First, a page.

Tue, Aug. 12th, 2008, 11:42 pm
Today, during ship's hydro acquisition in the Shumagin Islands
The ship was working in the Shumagin Islands today. We got here around 10am after a rough twenty hour transit from Dutch Harbor. The weather turned quite beautiful despite the forecast of a storm on its way.
I started out yesterday afternoon feeling the nine foot seas, despite the motion sickness medication. I slept through a good portion of it and slept quite soundly through the night with the mild noise of the engine and the rocking of the boat.
The full nights rest was a good catch-up from the previous few days. Thursday, Friday, and much of Saturday we were doing 24 hour operations collection data in the southeastern Bering Sea, which becomes Bristol Bay at some point. My shifts were four to eight am and four to eight pm. I got a short nap midday Thursday before the night shift and stayed up through the night to get a good rest the following day. On Friday morning, I got to bed after falling asleep in my chair sitting at the computer after my shift. Three hours into my "night's rest" I got woken up by a fire emergency. I mustered to my station to assisting in the dress out of the fire team and then found out it was a false alarm. By then there was no way I was getting back to sleep. Stayed up through the night again and got some decent sleep mid-day Saturday.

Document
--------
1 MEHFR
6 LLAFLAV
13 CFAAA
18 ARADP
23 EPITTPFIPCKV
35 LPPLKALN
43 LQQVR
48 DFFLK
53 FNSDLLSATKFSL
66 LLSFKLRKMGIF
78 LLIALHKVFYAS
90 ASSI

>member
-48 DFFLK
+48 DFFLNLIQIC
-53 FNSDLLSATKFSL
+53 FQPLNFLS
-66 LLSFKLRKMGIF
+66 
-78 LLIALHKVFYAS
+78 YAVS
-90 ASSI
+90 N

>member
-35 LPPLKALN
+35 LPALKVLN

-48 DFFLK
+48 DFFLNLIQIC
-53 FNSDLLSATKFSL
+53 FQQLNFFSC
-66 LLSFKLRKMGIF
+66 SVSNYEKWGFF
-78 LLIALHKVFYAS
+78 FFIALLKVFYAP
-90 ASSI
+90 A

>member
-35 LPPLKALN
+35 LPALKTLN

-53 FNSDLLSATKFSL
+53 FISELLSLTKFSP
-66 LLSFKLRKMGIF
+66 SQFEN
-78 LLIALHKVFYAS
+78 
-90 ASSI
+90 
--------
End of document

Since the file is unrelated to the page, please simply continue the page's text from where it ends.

Top-Left: Karl Mueller's grave
Top-Right: nearby cemetery at the Orthodox church in Unalaska
Lower-Right: using survey grade GPS to establish benchmark